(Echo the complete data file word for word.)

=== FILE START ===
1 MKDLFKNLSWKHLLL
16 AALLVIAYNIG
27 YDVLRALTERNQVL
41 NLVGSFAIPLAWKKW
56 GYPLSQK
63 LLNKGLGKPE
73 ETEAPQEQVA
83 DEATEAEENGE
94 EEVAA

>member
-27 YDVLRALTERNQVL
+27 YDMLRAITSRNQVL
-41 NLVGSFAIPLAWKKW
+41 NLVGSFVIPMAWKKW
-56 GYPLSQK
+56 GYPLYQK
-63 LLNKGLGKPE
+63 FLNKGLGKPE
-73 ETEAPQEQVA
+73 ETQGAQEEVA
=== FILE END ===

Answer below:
1 MKDLFKNLSWKHLLL
16 AALLVIAYNIG
27 YDVLRALTERNQVL
41 NLVGSFAIPLAWKKW
56 GYPLSQK
63 LLNKGLGKPE
73 ETEAPQEQVA
83 DEATEAEENGE
94 EEVAA

>member
-27 YDVLRALTERNQVL
+27 YDMLRAITSRNQVL
-41 NLVGSFAIPLAWKKW
+41 NLVGSFVIPMAWKKW
-56 GYPLSQK
+56 GYPLYQK
-63 LLNKGLGKPE
+63 FLNKGLGKPE
-73 ETEAPQEQVA
+73 ETQGAQEEVA